Big props to Skylar Patridge for being able to portray that dynamic excellently – it’s not easy to make a character without a face look so emotive. Patridge draws action well, in a way that’s both clear and portrays the character of the opponents as they do battle. Montoya is sometimes a little clumsy, but skilled and acrobatic in a way that makes sense within a superhero’s world. José Villarrubia also deserves a special shout-out for his colours, which portray a moody Gotham setting without seeming bland. The final few panels in particular made me smile, and the “Just the Beginning” tag at the end makes me hope to see more from both these characters and this creative team.
“Another Word for a Truck to Move Your Furniture”
I don’t think it’s the best story of the bunch, but this is a particularly meaningful story for me, specifically. One of my first reviews on this website was for a series called Harley Quinn and Poison Ivy, one of the more recent books from DC about the couple of villains/anti-heroes. While DC had toed the line as to what their relationship was for some time, it was pretty clear that by the time this book was out, these two had a relationship… yet there was zero acknowledgment of this, culminating in a final issue where not even a kiss was shared between the two women. Here, they kiss several times, and the entire story is framed around one thing: the two characters openly and loudly proclaiming “yes, we have a romantic and sexual relationship”. To me, it’s a catharsis I think I needed, as it did sometimes feel like the (in-continuity!) comic books weren’t giving Harley and Ivy the relationship they deserve.
I like Tamaki’s writing quite a bit, which also helps me enjoy this issue – though I do think her dialogue gets a little lost, specifically when the two women are trading witty remarks at the start of the issue. The heart of these characters is there, though, and it’s helped by the vibrance that Amy Reeder injects into every scene. Harley is as physically bubbly as she is verbally, and while it takes a few more glances than I’d like to understand what Poison Ivy’s doing in some of the panels, her facial expressions are excellent, and range from comedic to genuinely touching. This is a story that I think was quite good, and definitely necessary for the couple’s place in the DCU.
“He’s the Light of My Life!”
I think this is one of the stronger-written scripts of this collection, but it’s a little bit let down by the art. Klaus Janson has obviously done some legendary work in his time – and even here, there are some particular highlights, like Alan Scott’s “origin” and the fantastical way he illustrates his Green Lantern powers – but I also found many moments where characters felt blocky and disproportionate, with faces that sadly don’t portray the emotional impact that the scene is going for. And the story is emotional – Alan trying to reconnect with his estranged son Todd Rice (Obsidian) makes for some really good moments between the two, especially with the both of them bonding on what it’s like to be gay within their respective time periods.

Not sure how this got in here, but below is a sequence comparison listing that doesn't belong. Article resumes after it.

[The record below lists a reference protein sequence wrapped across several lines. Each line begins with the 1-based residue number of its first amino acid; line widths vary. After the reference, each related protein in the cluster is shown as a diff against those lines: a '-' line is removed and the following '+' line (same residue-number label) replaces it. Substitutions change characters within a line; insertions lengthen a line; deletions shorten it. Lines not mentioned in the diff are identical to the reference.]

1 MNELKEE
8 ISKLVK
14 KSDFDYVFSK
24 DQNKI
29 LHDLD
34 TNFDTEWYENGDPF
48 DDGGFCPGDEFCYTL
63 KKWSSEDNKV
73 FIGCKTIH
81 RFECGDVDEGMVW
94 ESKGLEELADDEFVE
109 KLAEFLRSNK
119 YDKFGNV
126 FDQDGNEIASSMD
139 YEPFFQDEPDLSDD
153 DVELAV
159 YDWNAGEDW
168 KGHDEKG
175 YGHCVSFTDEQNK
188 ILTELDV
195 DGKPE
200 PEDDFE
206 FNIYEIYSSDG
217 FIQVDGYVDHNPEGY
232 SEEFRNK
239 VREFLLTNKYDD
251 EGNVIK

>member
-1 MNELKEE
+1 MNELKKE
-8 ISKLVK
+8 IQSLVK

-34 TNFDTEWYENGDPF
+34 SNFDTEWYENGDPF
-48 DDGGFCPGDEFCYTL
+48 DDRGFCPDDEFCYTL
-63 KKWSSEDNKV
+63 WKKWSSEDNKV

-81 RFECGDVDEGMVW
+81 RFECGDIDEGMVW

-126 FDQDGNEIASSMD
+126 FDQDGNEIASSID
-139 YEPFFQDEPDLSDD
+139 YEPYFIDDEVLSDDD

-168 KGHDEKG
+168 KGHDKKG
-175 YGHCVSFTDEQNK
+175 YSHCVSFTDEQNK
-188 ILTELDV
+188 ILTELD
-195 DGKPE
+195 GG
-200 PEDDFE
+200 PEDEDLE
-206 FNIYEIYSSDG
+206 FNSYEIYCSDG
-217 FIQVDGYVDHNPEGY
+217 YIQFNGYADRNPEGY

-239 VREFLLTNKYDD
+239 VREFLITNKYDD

This story doesn’t completely heal their relationship, but it’s the first step a father makes to placing himself on good terms with his son again – just like in real life, it’s a difficult process that requires patience and humility, which Alan personifies in abundance. As someone who never spent too much time with Scott, this did a good job at telling us what was important to him as a character, his old-fashioned ways, and the struggles he’d had with his sexuality. It’s a very straightforward and honest piece, and it’s all the better for it. Even if the art isn’t what it could be, the meaning of Johns’ and Janson’s short shines through.
“Clothes Makeup Gift”
When I was reviewing Future State: Justice League, one of my favourite parts of the comic was the relationship between Jess Chambers (Flash) and Andy Curry (Aquawoman). Jess is non-binary, and while not all non-binary people are as perfectly androgynous as Jess is, Jess really does represent a wonderful example of how to break from traditional gender expectations. Danny Lore writes this in a very fun and natural way, where everything Jess wears seems to fit like a glove, because they have the confidence in themselves to wear it. Of course, Jess is still a Flash – meaning they have time-management skills that leave something to be desired, to put it mildly.
We see this in a story that introduces Flash’s first enemy, Reflek – who looks fun, despite having a design that probably could have done with some revisions. Lisa Sterle’s art is beautiful, no doubt about it – though I got a little lost in the action at points, where I wasn’t sure which panel to jump to if I wanted to see the fight play out chronologically. Both of these creators work together to create a comic dripping in character, that does a great job of juggling a typical superhero story with the relationship that propels Flash to the final page. I like this one in particular because of how charming I find its two leads, and they’re a big part of why I want to see more from Future State.
“Be Gay, Do Crime”
It’s a real shame that the best title out of the bunch has to have my least favourite story attached to it – but I suppose they can’t all be gold. I quite like the artwork we see from Ro Stien and Ted Brandt, which clearly had a lot of work put into it. The colours are a vibrant display that really light up the scenes they’re attached to, with even characters in a crowd dripping with style and making everyone feel like a distinct person within the world. Pied Piper in particular looks good, and I like seeing him in the costume he wears today vs the old costume Drummer Boy sees him in on the television.